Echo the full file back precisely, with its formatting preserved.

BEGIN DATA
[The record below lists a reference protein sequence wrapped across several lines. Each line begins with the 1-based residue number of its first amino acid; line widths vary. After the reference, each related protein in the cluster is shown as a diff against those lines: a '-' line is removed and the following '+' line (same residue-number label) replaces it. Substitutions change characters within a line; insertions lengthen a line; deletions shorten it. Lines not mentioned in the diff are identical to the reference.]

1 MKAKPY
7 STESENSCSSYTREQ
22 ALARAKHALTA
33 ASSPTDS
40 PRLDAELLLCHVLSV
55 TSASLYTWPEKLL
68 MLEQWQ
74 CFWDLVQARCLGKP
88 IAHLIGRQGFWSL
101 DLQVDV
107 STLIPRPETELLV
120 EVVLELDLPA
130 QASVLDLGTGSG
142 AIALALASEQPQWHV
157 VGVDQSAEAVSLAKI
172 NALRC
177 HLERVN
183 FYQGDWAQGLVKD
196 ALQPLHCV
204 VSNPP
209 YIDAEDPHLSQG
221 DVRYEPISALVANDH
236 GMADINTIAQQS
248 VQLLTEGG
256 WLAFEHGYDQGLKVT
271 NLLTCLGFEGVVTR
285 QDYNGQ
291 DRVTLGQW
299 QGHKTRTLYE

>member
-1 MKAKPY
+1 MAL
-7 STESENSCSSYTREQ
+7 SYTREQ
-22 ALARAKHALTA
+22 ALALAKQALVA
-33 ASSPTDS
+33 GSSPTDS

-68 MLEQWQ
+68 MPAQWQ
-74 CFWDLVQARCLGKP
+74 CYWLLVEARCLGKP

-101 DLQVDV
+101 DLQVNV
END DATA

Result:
[The record below lists a reference protein sequence wrapped across several lines. Each line begins with the 1-based residue number of its first amino acid; line widths vary. After the reference, each related protein in the cluster is shown as a diff against those lines: a '-' line is removed and the following '+' line (same residue-number label) replaces it. Substitutions change characters within a line; insertions lengthen a line; deletions shorten it. Lines not mentioned in the diff are identical to the reference.]

1 MKAKPY
7 STESENSCSSYTREQ
22 ALARAKHALTA
33 ASSPTDS
40 PRLDAELLLCHVLSV
55 TSASLYTWPEKLL
68 MLEQWQ
74 CFWDLVQARCLGKP
88 IAHLIGRQGFWSL
101 DLQVDV
107 STLIPRPETELLV
120 EVVLELDLPA
130 QASVLDLGTGSG
142 AIALALASEQPQWHV
157 VGVDQSAEAVSLAKI
172 NALRC
177 HLERVN
183 FYQGDWAQGLVKD
196 ALQPLHCV
204 VSNPP
209 YIDAEDPHLSQG
221 DVRYEPISALVANDH
236 GMADINTIAQQS
248 VQLLTEGG
256 WLAFEHGYDQGLKVT
271 NLLTCLGFEGVVTR
285 QDYNGQ
291 DRVTLGQW
299 QGHKTRTLYE

>member
-1 MKAKPY
+1 MAL
-7 STESENSCSSYTREQ
+7 SYTREQ
-22 ALARAKHALTA
+22 ALALAKQALVA
-33 ASSPTDS
+33 GSSPTDS

-68 MLEQWQ
+68 MPAQWQ
-74 CFWDLVQARCLGKP
+74 CYWLLVEARCLGKP

-101 DLQVDV
+101 DLQVNV